A Nine compromise wins the day

The many twists and turns in the Nine saga have at last led to a deal being struck. With the threat of administration averted, the network will be looking to capitalise on its recent ratings successes.

Ultimately commonsense did prevail and the hedge funds that have had effective control of Nine Entertainment’s destiny for most of this year appear to have struck a deal with the group’s mezzanine debt holders that has averted a destructive insolvency.

While it went down to the wire, the compromise reached today was a pragmatic one, albeit it is at this point only an agreement-in-principle that is yet to be documented. Given the twists and turns in the Nine saga, and the tension between the negotiators, it isn’t yet a done deal but it is a massive step towards one.

When the discussions started to really heat up yesterday there was a significant gap between what Goldman Sachs, representing the mezzanine debt holders, which include some funds
its manages, was asking for and what the hedge funds and the other senior lenders were prepared to concede, with both sides adamant they had their final positions on the table.

Goldman, representing mezzanine debt of just over $1 billion, was insisting that its investors needed 7.5 per cent of the equity in a recapitalised Nine and warrants that gave them about 12 per cent of any upside if and when Nine were ultimately sold.

Given that any capital reconstruction would involve a scheme of arrangement and that the mezzanine debt providers would constitute a separate class of security holders, Goldman had the capacity to veto any scheme and to force Nine into an administration that could have badly damaged and destabilised Nine’s businesses.

The senior lenders, led by US hedge funds Oaktree Capital and Apollo Global Management, were insistent that their last and final offer was 4 per cent of the equity and no warrants.

If one put the warrants to one side on the basis that they might never have had any value, and took into account the fact that Goldman was basing its claim on a Nine balance sheet that contained about $1 billion of debt whereas the hedge funds were talking about a debt-free balance sheet, the difference between the two sides – and whether the outcome was a recapitalisation or an administration – was probably less than $10 million, although that’s a calculation complicated by the fact that the parties had different views on Nine’s equity value.

The solution thrashed out today is, in the circumstances, an elegant one. Instead of wrangling about the base for a calculation of value – whether the starting point should be Goldman’s equity value of about $2.65 billion with $1 billion of debt or the hedge funds’ $2.34 billion and a debt-free balance sheet – and rather than try to assign some value to warrants the parties came up with a simple solution.

Goldman was offered, and accepted, an increase in its equity stake from four per cent to 4.5 per cent and the warrants were ditched from the negotiation. In effect Goldman relinquished its demand for the warrants in exchange for an extra 0.5 per cent of equity.

From the hedge funds’ perspective, instead of giving Goldman about $93.5 million of value under their original proposal they raised their offer to about $105.3 million, a pretty small additional price to pay to avoid the uncertainties and value destruction of an administration.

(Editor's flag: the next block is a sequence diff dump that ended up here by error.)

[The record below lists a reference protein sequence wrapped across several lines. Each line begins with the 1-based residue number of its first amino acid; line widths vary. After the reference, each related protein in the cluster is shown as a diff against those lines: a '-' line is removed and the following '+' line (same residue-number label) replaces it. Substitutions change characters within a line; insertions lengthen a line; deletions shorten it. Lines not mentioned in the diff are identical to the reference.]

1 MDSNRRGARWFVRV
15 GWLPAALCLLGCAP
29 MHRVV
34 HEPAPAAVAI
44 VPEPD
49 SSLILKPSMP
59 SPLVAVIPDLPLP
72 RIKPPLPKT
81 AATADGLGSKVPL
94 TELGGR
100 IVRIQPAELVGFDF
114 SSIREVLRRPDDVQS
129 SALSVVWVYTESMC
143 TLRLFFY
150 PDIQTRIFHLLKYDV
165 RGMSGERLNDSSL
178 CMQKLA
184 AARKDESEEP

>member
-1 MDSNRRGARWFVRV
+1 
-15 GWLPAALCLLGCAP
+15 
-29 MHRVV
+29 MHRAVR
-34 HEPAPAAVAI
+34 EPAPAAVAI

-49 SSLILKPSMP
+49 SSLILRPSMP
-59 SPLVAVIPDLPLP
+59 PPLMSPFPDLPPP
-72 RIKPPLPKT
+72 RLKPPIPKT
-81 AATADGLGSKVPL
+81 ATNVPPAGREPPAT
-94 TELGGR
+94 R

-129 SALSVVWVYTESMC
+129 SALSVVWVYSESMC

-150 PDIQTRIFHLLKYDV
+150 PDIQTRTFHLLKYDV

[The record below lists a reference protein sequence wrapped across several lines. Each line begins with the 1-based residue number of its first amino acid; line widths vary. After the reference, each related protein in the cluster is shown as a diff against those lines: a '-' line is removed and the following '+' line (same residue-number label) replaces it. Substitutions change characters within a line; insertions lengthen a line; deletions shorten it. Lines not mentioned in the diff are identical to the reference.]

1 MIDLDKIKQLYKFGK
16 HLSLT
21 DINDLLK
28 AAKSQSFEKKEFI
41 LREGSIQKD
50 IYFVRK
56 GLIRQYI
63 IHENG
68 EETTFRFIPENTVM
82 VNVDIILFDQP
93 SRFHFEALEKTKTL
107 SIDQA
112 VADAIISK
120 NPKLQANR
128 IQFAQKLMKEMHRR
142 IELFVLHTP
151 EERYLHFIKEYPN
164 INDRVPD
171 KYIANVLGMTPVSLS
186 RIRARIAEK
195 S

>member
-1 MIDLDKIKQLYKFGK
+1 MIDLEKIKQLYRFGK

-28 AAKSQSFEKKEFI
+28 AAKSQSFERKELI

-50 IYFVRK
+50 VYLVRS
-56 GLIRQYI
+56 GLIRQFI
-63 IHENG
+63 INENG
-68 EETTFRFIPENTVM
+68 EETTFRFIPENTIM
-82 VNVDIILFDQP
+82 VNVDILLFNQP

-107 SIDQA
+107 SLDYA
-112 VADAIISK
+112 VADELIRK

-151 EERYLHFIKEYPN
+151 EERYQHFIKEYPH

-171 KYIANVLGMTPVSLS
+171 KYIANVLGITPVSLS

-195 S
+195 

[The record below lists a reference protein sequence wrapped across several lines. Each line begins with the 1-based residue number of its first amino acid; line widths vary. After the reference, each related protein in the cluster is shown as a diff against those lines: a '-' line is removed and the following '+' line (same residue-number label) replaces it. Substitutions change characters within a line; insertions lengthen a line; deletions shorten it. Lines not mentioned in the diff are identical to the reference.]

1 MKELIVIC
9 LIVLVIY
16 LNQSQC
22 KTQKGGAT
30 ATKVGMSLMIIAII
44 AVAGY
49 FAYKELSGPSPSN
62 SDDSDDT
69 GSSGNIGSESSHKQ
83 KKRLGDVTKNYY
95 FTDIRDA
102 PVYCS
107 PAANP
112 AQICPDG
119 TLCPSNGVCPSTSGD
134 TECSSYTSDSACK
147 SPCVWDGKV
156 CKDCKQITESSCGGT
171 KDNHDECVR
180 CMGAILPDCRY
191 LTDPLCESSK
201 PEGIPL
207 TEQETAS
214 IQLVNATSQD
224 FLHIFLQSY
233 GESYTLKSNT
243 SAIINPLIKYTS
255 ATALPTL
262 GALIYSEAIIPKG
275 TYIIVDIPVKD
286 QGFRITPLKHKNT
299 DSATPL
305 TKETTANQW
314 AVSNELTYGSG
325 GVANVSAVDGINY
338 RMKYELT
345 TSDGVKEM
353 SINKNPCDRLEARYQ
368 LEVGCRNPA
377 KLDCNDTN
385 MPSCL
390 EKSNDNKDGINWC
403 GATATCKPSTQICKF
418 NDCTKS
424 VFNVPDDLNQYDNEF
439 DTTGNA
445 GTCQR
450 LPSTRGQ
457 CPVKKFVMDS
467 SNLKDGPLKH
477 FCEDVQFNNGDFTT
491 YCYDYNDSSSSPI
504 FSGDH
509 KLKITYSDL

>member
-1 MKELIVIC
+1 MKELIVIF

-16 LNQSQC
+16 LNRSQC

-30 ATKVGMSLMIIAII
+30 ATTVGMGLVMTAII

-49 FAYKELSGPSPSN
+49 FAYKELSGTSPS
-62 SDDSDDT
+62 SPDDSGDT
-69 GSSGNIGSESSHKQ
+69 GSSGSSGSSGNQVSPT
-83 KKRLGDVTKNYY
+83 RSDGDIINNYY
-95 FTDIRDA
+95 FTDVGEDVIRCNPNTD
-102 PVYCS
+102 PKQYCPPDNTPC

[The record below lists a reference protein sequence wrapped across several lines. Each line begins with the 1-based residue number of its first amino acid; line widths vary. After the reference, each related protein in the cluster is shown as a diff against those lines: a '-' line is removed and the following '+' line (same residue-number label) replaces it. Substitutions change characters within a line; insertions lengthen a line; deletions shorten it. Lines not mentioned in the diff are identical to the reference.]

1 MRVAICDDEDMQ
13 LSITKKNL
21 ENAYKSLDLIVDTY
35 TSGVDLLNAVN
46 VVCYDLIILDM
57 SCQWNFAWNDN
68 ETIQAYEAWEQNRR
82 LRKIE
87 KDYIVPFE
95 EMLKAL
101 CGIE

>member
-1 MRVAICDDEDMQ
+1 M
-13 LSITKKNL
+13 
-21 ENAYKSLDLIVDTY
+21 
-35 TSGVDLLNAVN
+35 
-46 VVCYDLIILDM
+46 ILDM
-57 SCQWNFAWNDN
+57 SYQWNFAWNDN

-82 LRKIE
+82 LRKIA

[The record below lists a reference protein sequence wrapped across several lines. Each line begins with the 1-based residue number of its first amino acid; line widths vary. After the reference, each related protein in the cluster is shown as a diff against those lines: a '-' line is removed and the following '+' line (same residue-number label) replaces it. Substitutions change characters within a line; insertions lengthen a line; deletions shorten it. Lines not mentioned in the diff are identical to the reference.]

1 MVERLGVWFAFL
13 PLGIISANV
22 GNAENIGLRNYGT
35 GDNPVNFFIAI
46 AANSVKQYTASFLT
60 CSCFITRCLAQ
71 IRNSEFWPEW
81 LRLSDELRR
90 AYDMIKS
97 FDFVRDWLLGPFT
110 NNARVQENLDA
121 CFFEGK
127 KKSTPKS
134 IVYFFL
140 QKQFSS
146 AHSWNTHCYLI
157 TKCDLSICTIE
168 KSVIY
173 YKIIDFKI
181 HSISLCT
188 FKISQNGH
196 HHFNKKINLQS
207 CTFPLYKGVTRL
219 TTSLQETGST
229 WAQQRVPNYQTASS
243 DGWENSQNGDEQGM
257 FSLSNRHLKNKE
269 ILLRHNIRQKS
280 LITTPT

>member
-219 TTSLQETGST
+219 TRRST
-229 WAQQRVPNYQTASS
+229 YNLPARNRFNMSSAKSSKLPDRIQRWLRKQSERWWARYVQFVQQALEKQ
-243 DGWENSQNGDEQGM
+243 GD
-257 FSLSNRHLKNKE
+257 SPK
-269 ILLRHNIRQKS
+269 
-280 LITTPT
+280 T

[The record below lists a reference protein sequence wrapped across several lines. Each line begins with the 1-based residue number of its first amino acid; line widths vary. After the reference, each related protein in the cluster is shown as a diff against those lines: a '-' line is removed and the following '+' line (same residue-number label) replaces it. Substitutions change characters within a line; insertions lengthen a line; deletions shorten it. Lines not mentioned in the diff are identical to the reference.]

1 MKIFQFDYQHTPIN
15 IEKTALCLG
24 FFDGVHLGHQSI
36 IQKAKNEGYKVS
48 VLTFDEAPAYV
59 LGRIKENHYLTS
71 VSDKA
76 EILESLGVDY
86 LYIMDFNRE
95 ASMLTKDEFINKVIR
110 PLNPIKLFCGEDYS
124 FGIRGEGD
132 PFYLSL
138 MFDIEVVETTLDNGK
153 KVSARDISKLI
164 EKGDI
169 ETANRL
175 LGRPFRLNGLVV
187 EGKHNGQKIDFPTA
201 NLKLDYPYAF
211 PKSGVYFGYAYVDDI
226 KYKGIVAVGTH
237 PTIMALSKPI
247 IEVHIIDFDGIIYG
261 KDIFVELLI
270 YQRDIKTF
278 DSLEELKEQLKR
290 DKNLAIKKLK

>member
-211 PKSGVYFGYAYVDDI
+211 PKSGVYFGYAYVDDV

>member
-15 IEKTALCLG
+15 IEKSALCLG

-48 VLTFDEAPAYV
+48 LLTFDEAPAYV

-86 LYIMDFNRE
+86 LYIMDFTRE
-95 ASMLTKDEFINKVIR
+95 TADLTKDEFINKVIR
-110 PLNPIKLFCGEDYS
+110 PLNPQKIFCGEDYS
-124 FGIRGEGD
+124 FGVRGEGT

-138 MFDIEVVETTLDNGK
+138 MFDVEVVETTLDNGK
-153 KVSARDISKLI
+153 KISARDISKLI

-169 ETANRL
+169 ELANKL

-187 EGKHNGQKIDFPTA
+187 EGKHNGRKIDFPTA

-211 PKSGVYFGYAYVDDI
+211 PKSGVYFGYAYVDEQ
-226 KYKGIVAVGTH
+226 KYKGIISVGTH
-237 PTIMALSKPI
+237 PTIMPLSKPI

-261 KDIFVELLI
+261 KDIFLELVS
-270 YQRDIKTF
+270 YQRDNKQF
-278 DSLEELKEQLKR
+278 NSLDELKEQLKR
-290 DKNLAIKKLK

Nine’s Ticketek business, for instance, would have been gutted by an administration, given that it relies on the faith of ticket buyers that it can deliver what they’ve paid, for while the network’s ability to acquire programming, particularly high-value programming, would have had a questionmark over it.

Goldman will, if the deal is executed as they parties agreed, would be reasonably satisfied with the outcome in the circumstances.

While the investors in its funds and the other mezzanine debt investors it represented were owed just over $1 billion, the original investment by the funds was just under $700 million and taking into account the interest they received they had about $560 million of actual capital exposed to Nine (the rest was accrued interest) so Goldman has extricated nearly 20 cents in the dollar for them and created an exposure to any upside delivered by an eventual sale or flotation.

The senior lenders, particularly the hedge fund who piled into Nine’s senior debt at prices ranging from about 60 cents to 80 cents in the dollar will also be happy to end up with 95.5 per cent of, on their calculations, a company with $2.34 billion of equity and no debt.

It is curious that the senior lenders insisted on a debt-free entity, given that some of the original bank lenders are known to have wanted to be either bought out at par or to continue to lend to a recapitalised Nine on normal terms. Some may not be allowed to take equity exposures.

From Nine’s perspective, however, if the agreement is translated into the capital structure envisaged it will be in a very strong position to capitalise on its recent ratings successes.

Nine’s problem (apart from the magazine business it sold recently, which was responsible for a lot of the value destruction that saw its equity holder, CVC Asia Pacific lose $1.9 billion) has been its balance sheet and not its operations.

David Gyngell and his team have if anything improved the performance of the television network, which has added two digital channels in the period since it was acquired.

With the balance sheet fixed a very solid business should emerge, particularly if the cyclical element of what has been an advertising recession in recent years were to fade.


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